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Metric compatibility follows from the Einstein equivalence principle, which asserts that the laws of special relativity hold for local non-gravitational phenomena in a freely falling laboratory. Here, "local" means up to tidal effects that are second-order in the size of the laboratory. A freely falling laboratory is a reference frame in which $\partial_\lambda g_{\mu\nu} = 0$ at a point, so that the metric locally takes the flat-spacetime Minkowski form as in special relativity. Likewise, we must have $\Gamma^\lambda_{\mu\nu} = 0$ in such a frame so that equations involving the covariant derivative reduce to those of special relativity. The requirement that $\Gamma^\lambda_{\mu\nu} = 0$ when $\partial_\lambda g_{\mu\nu} = 0$ is sufficient for metric compatibility.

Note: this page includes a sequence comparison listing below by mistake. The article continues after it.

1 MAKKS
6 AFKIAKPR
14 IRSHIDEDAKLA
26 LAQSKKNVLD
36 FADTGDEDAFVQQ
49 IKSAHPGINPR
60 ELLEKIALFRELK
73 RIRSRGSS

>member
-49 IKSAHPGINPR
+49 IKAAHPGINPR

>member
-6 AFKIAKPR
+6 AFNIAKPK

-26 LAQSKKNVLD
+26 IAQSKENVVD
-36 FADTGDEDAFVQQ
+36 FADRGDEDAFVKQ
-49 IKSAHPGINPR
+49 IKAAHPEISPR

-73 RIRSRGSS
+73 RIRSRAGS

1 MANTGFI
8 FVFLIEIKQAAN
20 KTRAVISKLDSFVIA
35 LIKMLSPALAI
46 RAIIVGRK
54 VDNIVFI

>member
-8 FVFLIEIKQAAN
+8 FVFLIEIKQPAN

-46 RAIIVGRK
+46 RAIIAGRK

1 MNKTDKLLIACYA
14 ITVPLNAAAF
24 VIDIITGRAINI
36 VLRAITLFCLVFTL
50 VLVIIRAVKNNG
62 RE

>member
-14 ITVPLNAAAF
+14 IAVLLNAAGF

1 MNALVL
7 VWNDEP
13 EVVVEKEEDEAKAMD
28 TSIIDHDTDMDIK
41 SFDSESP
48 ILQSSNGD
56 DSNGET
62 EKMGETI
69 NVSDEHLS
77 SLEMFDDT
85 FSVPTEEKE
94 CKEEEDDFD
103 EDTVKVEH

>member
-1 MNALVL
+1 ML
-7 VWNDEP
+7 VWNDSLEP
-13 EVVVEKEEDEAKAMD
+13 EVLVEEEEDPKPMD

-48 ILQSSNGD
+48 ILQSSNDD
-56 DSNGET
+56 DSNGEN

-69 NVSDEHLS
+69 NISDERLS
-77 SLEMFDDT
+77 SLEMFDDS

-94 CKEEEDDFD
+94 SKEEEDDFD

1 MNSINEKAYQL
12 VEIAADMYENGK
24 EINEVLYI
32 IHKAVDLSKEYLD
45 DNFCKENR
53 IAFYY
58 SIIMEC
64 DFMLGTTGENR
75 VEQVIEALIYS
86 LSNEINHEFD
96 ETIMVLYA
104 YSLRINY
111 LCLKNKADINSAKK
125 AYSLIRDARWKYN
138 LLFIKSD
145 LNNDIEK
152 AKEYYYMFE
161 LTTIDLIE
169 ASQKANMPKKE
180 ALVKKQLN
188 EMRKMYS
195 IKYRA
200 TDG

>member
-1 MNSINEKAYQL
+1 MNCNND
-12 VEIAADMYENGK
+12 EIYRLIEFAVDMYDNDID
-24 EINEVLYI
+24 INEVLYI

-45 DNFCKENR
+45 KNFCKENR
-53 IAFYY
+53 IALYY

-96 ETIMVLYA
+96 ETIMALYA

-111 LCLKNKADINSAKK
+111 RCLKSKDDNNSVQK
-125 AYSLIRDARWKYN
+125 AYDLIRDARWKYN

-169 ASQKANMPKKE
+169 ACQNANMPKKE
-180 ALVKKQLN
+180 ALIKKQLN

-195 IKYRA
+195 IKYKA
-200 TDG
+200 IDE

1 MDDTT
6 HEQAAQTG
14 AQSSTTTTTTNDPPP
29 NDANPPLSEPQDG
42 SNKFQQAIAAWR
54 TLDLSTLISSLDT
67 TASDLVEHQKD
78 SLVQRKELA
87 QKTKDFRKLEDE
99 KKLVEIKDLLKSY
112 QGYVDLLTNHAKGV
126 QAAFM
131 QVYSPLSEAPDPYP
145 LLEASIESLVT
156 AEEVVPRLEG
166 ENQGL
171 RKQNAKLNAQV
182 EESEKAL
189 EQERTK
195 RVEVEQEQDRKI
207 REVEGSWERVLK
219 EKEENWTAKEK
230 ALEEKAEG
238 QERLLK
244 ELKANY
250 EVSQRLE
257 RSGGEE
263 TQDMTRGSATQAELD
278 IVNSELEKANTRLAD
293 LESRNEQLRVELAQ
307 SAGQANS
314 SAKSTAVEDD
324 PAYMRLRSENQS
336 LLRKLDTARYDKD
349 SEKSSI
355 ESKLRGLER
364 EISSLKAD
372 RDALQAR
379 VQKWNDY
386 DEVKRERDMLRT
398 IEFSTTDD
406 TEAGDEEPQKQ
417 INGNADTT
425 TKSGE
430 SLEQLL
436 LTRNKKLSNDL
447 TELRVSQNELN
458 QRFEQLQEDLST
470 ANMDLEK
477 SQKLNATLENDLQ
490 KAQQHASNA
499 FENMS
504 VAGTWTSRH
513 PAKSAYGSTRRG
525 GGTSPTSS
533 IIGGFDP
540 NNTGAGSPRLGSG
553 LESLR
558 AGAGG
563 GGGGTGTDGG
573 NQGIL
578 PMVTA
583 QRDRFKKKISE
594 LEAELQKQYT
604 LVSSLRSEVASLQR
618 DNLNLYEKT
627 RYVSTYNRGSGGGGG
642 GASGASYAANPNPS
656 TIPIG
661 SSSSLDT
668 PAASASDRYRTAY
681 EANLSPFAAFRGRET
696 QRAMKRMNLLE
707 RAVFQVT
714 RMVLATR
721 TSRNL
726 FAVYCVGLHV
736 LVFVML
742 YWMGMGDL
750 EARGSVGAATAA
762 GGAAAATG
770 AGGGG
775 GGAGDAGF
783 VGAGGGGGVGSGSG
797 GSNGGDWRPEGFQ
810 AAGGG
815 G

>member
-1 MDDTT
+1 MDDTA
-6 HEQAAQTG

Note, one can mathematically define many different connections on a given spacetime. For the question about "the" connection to be meaningful, I take it as referring to the connection that matter couples to, i.e., the one that governs physical parallel transport and that appears in covariant equations such as $\nabla_\mu T^{\mu\nu} = 0$.

Define $\Gamma' = \Gamma - \Gamma_{\mathrm{LC}}$ as the difference between an arbitrary connection $\Gamma$ and the Levi-Civita connection $\Gamma_{\mathrm{LC}}$. Since $\Gamma'$ is a tensor, it cannot be made to vanish by a choice of reference frame, and it could be directly measured if matter coupled to it. This would violate the Einstein equivalence principle because it would affect local non-gravitational phenomena in a freely falling laboratory.